Nearly a third of the 2,000 adults surveyed said they’d experienced decreased productivity, while 22 percent said they’d had arguments with friends or partners due to sleep deprivation.
This probably sounds all too familiar to many of us. So what’s going on?
Are you sleeping enough?
“When we look at the factors that can disrupt sleep, they are endless, whether they be lifestyle factors, bedroom environments, work or external influences such as stress and mental health.
But insomnia is usually a learned condition, where the brain begins to associate the night with being awake,” explains Dr. Guy Meadows, co-founder of Sleep School.
“As a result of the onset of worrying about not sleeping, the brain begins to get hyper-excited and associate the night with being in a fight or flight state. That’s a chronic condition that affects about 10-15 percent of the population. “What’s clear from this study is that the vast majority of people just don’t get enough sleep. Fifteen minutes get five hours or less a night.”
There is an obvious solution: just go to bed earlier. So why does that feel so much easier said than done?
“We are in a very challenging time,” admits Dr. Meadows. “We saw from the survey that 17 percent feel stressed about finances, 15 percent are worried about work. There was also research from the Office for National Statistics, which showed that more and more people are getting second jobs. So unfortunately, when people work longer, people generally sleep less.”
He says changing lifestyles also have an impact. It’s understandable that people think their only chance to relax is late at night, but that can affect sleep patterns.
“I think there’s an element of people wanting to have their own time,” says Dr. Meadows. “From the survey, 19 percent said they stay up late to watch movies or TV.
“What is absolutely important to me is increasing the importance of sleep. Sleep is the most powerful performance-enhancing, health-enhancing behavior known to man – and it’s completely free. And we unfortunately place it very low on our list of priorities, despite the fact that by getting that little extra sleep, you wake up more refreshed, a little happier, you might be a little more productive, not to mention all the health benefits .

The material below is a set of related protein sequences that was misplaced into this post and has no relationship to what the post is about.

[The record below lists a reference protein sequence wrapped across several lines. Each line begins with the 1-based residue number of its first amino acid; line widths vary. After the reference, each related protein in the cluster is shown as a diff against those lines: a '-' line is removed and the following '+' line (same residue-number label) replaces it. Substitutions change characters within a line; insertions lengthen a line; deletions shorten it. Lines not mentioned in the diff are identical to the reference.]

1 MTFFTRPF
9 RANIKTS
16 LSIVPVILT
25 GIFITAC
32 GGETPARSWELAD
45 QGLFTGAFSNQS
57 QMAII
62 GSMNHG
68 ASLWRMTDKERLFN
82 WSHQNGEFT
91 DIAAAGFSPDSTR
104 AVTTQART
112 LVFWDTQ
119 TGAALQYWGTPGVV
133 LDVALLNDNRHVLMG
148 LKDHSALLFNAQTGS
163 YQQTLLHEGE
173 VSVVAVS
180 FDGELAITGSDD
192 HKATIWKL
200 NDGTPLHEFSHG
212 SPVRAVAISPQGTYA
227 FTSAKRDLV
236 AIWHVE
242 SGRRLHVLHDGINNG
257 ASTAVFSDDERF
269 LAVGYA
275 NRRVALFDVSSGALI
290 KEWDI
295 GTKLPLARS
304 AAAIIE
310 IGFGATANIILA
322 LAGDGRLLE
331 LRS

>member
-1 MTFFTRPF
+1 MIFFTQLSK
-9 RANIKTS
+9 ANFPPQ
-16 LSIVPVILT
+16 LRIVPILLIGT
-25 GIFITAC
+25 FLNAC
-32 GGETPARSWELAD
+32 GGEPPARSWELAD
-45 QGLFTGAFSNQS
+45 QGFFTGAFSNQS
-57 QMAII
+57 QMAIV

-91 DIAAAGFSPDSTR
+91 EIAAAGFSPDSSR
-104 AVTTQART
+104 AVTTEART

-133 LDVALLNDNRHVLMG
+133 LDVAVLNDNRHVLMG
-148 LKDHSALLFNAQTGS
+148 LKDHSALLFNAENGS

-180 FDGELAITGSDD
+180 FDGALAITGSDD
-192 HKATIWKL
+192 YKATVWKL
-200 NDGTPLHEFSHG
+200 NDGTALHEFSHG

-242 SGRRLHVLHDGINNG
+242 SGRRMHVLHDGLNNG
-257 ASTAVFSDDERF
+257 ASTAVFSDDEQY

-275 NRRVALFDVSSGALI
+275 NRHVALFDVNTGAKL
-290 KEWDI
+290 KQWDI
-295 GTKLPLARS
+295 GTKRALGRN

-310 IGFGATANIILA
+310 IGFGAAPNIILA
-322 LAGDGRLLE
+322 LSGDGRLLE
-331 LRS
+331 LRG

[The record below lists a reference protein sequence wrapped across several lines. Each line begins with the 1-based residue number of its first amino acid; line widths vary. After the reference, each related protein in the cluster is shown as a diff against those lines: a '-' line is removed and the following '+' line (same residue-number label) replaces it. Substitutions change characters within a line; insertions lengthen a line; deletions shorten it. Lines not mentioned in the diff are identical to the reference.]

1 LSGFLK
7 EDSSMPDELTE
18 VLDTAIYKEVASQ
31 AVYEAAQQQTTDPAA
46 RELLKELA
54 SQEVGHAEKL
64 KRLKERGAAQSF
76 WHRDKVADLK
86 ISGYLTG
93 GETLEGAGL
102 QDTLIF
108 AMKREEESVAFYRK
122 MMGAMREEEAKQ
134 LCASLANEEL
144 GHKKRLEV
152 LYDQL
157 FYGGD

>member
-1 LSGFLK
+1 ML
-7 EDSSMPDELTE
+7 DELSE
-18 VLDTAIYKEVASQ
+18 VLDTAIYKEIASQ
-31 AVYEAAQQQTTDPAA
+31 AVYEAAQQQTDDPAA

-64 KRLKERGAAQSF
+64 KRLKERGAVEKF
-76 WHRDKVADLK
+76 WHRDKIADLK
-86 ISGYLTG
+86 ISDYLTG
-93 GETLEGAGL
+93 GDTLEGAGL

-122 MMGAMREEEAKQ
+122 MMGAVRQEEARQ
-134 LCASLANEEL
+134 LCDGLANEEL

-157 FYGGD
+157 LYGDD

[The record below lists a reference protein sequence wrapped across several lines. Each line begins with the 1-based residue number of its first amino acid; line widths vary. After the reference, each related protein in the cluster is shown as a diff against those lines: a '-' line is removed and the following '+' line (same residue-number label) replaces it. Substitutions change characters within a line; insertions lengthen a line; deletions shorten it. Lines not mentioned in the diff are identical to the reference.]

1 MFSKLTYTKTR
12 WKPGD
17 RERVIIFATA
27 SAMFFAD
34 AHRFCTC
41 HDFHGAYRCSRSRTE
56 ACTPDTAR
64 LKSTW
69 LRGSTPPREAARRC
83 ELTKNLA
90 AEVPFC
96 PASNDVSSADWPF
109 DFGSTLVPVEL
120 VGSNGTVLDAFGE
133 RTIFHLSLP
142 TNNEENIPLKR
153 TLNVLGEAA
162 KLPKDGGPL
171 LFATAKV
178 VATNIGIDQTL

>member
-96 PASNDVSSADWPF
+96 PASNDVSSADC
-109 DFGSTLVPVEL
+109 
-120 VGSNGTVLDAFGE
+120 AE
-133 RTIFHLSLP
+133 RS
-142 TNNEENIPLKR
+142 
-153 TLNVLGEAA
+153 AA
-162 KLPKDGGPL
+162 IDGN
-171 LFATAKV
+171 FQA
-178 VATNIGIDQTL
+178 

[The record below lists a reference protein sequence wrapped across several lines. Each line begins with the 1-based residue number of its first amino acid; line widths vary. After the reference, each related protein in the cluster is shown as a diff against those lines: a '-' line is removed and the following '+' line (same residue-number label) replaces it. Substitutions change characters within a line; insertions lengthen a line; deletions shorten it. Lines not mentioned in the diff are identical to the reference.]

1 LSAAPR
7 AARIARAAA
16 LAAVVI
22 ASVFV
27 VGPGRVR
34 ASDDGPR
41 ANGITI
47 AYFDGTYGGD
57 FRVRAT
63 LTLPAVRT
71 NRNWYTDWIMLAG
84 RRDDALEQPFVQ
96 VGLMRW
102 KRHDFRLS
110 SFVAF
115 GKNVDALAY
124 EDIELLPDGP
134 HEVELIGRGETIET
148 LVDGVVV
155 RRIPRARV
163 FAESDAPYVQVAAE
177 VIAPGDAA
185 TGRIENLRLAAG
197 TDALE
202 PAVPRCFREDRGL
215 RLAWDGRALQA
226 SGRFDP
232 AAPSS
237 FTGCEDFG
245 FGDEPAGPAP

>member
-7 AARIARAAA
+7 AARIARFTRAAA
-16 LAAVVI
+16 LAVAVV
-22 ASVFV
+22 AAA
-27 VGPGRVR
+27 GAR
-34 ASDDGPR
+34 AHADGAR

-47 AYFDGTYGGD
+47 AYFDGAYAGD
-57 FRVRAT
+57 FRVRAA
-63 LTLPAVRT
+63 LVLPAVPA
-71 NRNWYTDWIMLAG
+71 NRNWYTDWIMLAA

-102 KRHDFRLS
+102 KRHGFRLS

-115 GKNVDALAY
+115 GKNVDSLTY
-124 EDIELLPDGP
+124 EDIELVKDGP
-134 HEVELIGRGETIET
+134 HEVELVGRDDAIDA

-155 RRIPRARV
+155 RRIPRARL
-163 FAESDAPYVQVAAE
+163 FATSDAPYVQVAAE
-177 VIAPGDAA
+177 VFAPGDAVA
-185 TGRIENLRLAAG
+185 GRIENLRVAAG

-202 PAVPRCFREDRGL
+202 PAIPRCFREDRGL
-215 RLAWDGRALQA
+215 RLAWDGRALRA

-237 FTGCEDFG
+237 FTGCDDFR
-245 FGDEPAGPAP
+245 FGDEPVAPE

“I think there needs to be a bit of a re-evaluation of people, and there’s also a certain responsibility of technology. All streaming services, our smartphones, they’re designed to target our weaknesses, whether it’s a little spinning button when a message comes in that stimulates the release of dopamine in our brains – and we just love it, we love to keep scrolling.”
So what should we do if we wake up at night? It is helpful to identify external factors that contribute to this: noise, an overly warm bedroom, aches and pains. Stress and anxiety can be a big culprit when you’re in bed at 3am with racing thoughts – and how we react to nighttime awakenings plays a big role.
“One of the first things I always try to make clear is that it’s completely normal to wake up in the middle of the night. That helps take away a lot of anxiety and frustration because people think, “Oh, I’m supposed to put my head on the pillow, fall asleep and not wake up until tomorrow morning.” The reality is we sleep in cycles of one and a half to two hours, we have these natural breaks,” explains Dr Meadows.
“One of the problems is that when we experience times like now, when we need to worry more, our minds can hijack those natural pauses, and that can make it harder to get back to sleep.”
One of the worst things we can do is reach for our phones, because the exposure to light triggers our physiological wakefulness, not to mention the emotional reactions if you happen to see a work email or message.
Dr. Meadows suggests a mindfulness exercise instead.
“What we want to do is respond in a way that helps us stay in a state of quiet, restful wakefulness. Just resting in bed is actually really helpful because you’re still getting growth and recovery, and memory consolidation and energy conservation. If you find that your mind is very busy, it can be very valuable to use some kind of acceptance-based mindfulness practice: Focus your attention on something in the moment, for example the breath.
“Do a little body scan and notice: where do I feel the contact of the bed with my body? Scan from head to toe, nice and slow, just going, “I feel the pillow on my cheek, I feel the mattress on my shoulders, the duvet on my toes.” Doing that will get you out of your head and into your bed!”
Dr. Meadows says thoughts come and go during periods of wakefulness, and that’s normal.
“It’s about being able to acknowledge those thoughts, instead of banishing or blocking them. That’s the skill – being able to notice and let go, notice and let go,” he says. “That helps us stay in that state of quiet, restful wakefulness, which is the stepping stone to sleep.”
Founder of the Sleep School, Dr. Guy Meadows, is partnering with Twinings for the 2023 Sleep Census to provide tips and tricks to address poor sleep habits.